We’ve heard the excuses. They wrinkle my clothes. It doesn’t fit me right. If my car is on fire after a crash I don’t want to be trapped in a seat belt. I wasn’t traveling that far. Troopers that have worked the road for even a short period of time can easily recount having heard these and similar excuses for not wearing a seat belt. The truth is, there are no excuses.
Within the last week Indiana State Police troopers have investigated two crashes, one in Marion County with five people that were ejected after a rollover crash and another crash in Knox County where two people were ejected. In both of these crashes indications are seat belts were not being used.
According to America’s Health Rankings United Health Foundation, motor vehicle crashes are the leading cause of death for children and adults aged 1 to 54 years in the United States. A total of 21,022 drivers and passengers died in 2014 the result of motor vehicle crashes and more than 2.3 million people were injured and treated in emergency departments. Over half of teens and adults who died in crashes in 2014 were not wearing their seat belts at the time of the crash. Wearing a seat belt is the most effective way to prevent deaths and injuries in car crashes, helping to reduce injuries and deaths by approximately 50%.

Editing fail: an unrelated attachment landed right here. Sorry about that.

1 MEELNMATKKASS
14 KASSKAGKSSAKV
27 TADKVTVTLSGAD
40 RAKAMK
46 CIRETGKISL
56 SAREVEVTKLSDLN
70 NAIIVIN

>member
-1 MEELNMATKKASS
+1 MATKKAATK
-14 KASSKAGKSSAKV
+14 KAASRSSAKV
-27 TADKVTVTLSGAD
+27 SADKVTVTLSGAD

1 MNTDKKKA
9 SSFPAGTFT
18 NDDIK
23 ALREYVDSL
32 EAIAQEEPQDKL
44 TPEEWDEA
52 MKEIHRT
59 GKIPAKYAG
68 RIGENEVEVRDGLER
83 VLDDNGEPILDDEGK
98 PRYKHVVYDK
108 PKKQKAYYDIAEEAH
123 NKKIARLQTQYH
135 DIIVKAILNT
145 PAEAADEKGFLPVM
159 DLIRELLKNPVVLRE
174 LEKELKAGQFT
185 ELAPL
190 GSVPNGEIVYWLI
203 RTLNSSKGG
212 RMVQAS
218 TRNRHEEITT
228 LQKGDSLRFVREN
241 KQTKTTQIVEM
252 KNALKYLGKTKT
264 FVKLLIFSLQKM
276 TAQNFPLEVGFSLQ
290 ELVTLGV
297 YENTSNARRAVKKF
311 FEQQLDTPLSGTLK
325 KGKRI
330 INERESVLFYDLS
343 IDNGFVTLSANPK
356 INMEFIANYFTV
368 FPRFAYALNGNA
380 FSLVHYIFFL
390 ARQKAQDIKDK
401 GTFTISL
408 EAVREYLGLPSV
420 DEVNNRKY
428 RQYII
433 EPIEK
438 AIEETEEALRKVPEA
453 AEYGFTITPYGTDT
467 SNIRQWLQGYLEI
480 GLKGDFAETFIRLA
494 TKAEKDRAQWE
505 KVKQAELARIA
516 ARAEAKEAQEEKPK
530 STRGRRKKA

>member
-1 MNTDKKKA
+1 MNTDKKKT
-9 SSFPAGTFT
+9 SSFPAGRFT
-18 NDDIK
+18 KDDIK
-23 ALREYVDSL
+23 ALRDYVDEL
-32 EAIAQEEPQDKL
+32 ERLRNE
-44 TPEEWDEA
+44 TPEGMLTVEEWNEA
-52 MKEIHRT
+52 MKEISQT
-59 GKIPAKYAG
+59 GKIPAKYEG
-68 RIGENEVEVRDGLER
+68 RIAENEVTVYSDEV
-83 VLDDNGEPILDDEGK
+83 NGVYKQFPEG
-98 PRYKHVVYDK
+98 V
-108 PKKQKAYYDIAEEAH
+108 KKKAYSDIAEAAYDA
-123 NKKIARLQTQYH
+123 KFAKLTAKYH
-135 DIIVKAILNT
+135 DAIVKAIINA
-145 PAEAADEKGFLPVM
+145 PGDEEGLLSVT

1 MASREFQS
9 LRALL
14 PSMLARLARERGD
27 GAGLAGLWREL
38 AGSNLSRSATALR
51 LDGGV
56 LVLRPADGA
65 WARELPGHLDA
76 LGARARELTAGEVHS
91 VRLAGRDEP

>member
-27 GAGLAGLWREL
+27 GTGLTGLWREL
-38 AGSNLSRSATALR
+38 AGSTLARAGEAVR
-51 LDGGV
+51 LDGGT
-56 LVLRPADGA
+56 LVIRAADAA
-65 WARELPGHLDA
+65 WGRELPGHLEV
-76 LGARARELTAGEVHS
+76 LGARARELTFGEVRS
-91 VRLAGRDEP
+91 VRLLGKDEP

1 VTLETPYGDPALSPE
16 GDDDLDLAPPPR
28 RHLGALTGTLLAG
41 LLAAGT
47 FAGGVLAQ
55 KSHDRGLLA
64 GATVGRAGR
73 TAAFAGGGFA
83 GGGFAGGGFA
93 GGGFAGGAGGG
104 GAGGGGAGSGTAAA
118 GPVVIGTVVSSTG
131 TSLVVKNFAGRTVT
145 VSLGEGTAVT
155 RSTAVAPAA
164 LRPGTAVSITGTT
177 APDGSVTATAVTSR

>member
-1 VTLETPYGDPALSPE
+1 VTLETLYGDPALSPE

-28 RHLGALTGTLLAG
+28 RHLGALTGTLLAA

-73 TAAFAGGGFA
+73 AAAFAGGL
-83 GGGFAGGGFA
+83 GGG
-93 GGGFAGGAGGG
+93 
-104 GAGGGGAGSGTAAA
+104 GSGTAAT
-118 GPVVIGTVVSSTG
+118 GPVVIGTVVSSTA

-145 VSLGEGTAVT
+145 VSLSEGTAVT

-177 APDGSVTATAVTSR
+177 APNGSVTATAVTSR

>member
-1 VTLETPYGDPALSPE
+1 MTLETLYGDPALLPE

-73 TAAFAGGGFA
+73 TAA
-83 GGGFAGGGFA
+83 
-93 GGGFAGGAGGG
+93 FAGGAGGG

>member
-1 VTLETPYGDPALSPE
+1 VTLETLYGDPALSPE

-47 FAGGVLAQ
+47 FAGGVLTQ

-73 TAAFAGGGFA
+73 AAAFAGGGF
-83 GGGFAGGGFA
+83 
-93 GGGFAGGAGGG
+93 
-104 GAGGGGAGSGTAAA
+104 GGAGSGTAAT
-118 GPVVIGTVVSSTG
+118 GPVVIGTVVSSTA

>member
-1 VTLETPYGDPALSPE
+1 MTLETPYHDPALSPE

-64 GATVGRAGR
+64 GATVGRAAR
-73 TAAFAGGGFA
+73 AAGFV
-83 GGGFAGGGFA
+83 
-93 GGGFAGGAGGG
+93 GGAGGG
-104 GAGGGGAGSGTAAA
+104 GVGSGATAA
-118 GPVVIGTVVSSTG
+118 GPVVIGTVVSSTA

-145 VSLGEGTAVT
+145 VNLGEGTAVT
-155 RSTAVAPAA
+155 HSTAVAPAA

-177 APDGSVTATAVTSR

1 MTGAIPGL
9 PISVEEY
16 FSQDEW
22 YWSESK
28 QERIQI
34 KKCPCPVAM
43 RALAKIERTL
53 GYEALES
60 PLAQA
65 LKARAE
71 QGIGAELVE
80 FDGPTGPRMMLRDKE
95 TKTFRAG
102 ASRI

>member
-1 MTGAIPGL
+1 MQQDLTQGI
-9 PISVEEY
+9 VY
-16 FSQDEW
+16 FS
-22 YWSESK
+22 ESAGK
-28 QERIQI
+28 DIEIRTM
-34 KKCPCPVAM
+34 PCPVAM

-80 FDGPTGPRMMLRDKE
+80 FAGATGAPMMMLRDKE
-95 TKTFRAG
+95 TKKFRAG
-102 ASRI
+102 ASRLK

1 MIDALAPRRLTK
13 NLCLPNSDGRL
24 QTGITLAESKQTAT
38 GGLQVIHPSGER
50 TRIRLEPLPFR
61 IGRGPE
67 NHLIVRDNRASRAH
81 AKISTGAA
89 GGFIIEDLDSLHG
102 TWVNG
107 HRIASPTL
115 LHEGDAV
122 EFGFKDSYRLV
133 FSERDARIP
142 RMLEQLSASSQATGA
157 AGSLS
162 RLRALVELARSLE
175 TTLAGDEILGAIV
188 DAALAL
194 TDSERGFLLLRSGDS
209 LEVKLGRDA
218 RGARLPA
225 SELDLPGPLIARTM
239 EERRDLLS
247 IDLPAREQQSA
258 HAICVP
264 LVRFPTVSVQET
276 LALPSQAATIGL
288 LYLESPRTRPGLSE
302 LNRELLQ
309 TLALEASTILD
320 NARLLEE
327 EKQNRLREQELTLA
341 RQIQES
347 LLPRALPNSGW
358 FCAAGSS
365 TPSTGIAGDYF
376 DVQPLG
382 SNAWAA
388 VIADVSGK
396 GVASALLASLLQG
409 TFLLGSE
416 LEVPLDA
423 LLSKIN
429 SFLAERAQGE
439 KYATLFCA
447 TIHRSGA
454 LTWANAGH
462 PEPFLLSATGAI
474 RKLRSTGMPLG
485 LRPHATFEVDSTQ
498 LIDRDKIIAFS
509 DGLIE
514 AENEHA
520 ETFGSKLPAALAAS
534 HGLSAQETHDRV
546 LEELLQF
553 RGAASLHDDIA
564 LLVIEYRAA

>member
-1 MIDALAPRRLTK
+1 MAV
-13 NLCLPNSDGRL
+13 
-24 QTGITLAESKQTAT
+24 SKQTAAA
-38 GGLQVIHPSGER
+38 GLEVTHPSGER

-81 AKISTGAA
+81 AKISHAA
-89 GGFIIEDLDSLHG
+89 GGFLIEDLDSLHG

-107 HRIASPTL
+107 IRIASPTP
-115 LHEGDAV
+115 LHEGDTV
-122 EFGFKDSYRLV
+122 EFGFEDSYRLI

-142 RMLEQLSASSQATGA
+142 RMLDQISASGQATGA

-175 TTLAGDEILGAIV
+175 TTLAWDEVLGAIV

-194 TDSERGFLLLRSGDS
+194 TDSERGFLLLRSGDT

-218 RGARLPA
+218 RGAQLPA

Information compiled by the Indiana Criminal Justice Institute revealed that in 2015 there were 250 unrestrained passenger vehicle fatalities in Indiana. The number of unrestrained passenger fatalities in 2015 increased 31.6 percent from 2014. However, overall, there has been a 23.6 percent decrease in unrestrained passenger vehicle fatalities since 2006.
In June 2015, the Indiana Criminal Justice Institute Law Enforcement Liaison conducted an observational seat belt survey to determine usage rates for drivers and passengers of all vehicles. Historically, seat belt usage rates of pickup truck occupants has been lower than cars; therefore, one of the ICJI’s primary focuses was targeting this class of occupants. Survey results found pickup truck occupant usage rates for 2015 at 83.1 percent, which is significantly lower than that of cars, which was 94.8 percent. However, truck seat belt usage rates increased 4 percent from 2014 to 2015. This indicates efforts to increase truck sea tbelt usage rates have had a positive effect.
Indiana law requires all passengers in a moving vehicle be restrained in a seatbelt or child restraint system while the vehicle is in forward motion. Law enforcement can make a traffic stop if you are observed operating a motor vehicle in violation of this law.
Please buckle-up every time, for every trip, long or short.
“Seat belt usage is one of the simplest ways to enhance your safety and reduce injuries in the event of a crash” said Indiana State Police Superintendent Doug Carter. “Trooper’s will aggressively enforce seat belt usage to advance voluntary compliance and ensure the safety of Hoosier families.”
To learn more about Indiana’s restraint laws visit the Indiana Criminal Justice Institute website at http://www.in.gov/cji/2383.htm